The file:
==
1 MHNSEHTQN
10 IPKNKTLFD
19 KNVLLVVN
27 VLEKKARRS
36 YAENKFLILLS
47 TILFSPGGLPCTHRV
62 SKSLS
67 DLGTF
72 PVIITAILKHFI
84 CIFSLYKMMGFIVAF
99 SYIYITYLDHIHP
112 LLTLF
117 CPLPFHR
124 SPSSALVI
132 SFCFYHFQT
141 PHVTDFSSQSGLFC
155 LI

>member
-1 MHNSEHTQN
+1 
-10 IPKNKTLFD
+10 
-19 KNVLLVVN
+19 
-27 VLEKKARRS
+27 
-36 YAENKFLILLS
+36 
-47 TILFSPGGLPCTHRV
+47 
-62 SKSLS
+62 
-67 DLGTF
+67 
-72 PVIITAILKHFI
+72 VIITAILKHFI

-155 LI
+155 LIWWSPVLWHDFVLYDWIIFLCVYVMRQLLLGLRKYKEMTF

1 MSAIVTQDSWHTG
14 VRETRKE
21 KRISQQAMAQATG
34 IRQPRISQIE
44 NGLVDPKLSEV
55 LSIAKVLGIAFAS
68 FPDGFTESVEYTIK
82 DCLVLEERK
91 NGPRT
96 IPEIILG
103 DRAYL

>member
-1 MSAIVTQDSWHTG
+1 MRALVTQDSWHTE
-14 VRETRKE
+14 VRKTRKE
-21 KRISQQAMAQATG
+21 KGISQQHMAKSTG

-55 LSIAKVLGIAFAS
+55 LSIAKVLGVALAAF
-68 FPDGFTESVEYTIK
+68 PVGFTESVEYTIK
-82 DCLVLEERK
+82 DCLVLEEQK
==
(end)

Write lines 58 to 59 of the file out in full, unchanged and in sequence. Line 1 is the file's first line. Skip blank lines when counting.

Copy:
+55 LSIAKVLGVALAAF
-68 FPDGFTESVEYTIK